Most cities don’t carry insurance to cover settlement costs for police misconduct. They are self-insured, so the vast majority of payments come out of a city’s general operating funds. When looking at the yearly costs in most American cities, it becomes clear that police misconduct settlement claims take a major chunk out of a city’s finances. Those shortfalls end up impacting social programs that are needed. Particularly in underserved communities.
According to a survey by the DOJ, approximately 1.1% of people who believe they were the victims of police misconduct actually sue. The costs of these settlements impact citizens who have no fault in what cities or their police do. Those citizens suffer by losing community programs because the costs of settlements sometimes swallow entire city budgets.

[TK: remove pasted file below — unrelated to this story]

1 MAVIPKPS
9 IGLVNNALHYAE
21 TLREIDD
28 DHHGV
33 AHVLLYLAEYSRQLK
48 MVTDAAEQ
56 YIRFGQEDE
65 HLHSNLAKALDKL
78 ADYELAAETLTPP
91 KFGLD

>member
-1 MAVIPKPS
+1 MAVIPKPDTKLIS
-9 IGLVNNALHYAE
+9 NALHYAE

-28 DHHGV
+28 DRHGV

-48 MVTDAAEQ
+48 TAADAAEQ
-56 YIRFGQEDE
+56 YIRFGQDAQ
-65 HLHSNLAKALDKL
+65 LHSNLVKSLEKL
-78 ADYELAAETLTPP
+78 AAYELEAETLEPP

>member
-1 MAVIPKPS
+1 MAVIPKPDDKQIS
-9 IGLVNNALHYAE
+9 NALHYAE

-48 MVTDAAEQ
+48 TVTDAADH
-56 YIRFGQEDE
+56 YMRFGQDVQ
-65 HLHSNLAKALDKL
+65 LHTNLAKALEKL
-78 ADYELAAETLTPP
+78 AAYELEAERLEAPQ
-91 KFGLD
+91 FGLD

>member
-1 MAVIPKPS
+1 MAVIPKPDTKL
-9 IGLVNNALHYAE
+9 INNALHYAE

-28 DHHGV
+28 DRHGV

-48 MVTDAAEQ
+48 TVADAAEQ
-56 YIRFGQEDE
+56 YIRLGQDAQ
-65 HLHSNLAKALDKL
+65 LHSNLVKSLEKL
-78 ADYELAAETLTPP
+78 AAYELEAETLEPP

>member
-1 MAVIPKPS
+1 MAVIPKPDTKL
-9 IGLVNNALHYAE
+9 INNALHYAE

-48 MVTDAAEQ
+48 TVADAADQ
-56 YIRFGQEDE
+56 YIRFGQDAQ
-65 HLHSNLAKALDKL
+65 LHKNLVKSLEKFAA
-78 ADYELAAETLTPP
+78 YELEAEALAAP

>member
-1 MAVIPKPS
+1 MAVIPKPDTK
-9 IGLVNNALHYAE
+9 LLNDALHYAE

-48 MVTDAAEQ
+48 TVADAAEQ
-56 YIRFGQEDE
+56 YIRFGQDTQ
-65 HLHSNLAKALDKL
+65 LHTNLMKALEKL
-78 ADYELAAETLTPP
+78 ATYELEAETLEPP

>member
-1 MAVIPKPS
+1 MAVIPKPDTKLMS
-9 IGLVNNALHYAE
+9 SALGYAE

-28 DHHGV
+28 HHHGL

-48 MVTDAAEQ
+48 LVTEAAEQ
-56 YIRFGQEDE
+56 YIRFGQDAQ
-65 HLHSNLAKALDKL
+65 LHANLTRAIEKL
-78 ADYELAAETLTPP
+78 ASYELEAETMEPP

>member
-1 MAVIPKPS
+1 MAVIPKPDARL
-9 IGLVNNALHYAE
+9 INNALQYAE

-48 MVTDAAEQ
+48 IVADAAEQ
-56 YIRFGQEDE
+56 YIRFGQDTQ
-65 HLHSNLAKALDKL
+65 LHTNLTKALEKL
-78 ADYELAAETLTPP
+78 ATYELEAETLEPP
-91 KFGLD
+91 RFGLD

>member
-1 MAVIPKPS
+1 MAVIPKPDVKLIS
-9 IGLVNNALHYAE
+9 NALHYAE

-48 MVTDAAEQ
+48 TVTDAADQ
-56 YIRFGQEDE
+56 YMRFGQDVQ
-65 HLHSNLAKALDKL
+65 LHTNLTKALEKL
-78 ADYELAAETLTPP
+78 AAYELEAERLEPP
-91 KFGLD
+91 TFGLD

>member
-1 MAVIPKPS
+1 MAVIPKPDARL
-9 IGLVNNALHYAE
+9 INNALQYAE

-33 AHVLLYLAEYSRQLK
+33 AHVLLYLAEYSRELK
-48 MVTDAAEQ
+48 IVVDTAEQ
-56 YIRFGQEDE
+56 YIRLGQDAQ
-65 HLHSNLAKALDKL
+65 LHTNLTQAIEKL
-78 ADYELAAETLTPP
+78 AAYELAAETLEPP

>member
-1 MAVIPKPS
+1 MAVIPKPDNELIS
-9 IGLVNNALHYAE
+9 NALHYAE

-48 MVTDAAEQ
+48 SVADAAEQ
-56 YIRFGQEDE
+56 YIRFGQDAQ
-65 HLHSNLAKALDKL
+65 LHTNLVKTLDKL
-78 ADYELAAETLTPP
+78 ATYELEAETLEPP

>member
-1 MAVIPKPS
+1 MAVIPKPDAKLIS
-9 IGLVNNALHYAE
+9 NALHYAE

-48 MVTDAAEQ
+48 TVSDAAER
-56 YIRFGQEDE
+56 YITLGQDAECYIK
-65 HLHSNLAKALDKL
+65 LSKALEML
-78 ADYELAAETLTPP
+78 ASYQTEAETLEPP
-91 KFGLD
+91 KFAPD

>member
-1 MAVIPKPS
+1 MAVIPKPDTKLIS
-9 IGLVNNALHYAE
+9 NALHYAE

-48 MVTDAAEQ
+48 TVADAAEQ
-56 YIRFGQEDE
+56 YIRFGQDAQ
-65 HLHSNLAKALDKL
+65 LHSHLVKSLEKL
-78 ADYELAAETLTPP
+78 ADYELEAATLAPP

Of the more popular programs run by the federal government, the Community Oriented Policing Services program (COPS), which was established as part of the 1994 Crime Bill, is an initiative run by the DOJ. According to the DOJ, the program has provided $14 billion since its inception to hire and train local police officers. Bill Barr awarded $400 million to the program for the fiscal year 2020 and Joe Biden has pledged an additional $300 million for the COPS program.
The amount of money Americans spend on law enforcement efficiency — rewarding arrests and convictions — serves no purpose in holding police accountable or protecting the public from cops who flout policy, the law, or are motivated by hateful beliefs. Furthermore, with police responding to violent crime in 10 minutes or less only 58% of the time, Americans should begin to question the effectiveness of our current policing apparatus.
Which can be corrected through comprehensive police reform.